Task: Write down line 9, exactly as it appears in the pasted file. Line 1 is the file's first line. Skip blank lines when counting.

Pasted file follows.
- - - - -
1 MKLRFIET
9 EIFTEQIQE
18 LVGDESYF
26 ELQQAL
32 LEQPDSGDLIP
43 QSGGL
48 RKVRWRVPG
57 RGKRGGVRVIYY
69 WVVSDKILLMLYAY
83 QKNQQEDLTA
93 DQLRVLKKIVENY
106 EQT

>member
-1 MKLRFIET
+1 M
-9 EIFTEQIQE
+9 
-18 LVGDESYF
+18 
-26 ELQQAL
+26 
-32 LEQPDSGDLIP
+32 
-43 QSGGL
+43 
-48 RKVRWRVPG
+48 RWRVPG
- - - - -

69 WVVSDKILLMLYAY